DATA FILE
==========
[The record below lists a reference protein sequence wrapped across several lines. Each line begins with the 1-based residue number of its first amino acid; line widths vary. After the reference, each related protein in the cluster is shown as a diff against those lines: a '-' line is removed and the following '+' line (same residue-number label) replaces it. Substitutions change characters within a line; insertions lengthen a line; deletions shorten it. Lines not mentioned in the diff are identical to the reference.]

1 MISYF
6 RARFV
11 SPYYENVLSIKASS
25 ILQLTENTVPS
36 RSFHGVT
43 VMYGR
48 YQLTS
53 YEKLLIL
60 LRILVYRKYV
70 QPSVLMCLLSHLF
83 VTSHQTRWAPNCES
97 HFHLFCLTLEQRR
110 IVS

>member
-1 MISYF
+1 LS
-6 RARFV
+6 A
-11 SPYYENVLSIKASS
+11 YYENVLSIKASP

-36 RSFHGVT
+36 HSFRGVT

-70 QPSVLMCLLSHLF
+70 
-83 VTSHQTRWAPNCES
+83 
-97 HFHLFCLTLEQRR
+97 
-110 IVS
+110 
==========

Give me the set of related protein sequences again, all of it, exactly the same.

[The record below lists a reference protein sequence wrapped across several lines. Each line begins with the 1-based residue number of its first amino acid; line widths vary. After the reference, each related protein in the cluster is shown as a diff against those lines: a '-' line is removed and the following '+' line (same residue-number label) replaces it. Substitutions change characters within a line; insertions lengthen a line; deletions shorten it. Lines not mentioned in the diff are identical to the reference.]

1 MISYF
6 RARFV
11 SPYYENVLSIKASS
25 ILQLTENTVPS
36 RSFHGVT
43 VMYGR
48 YQLTS
53 YEKLLIL
60 LRILVYRKYV
70 QPSVLMCLLSHLF
83 VTSHQTRWAPNCES
97 HFHLFCLTLEQRR
110 IVS

>member
-1 MISYF
+1 LS
-6 RARFV
+6 A
-11 SPYYENVLSIKASS
+11 YYENVLSIKASP

-36 RSFHGVT
+36 HSFRGVT

-70 QPSVLMCLLSHLF
+70 
-83 VTSHQTRWAPNCES
+83 
-97 HFHLFCLTLEQRR
+97 
-110 IVS
+110 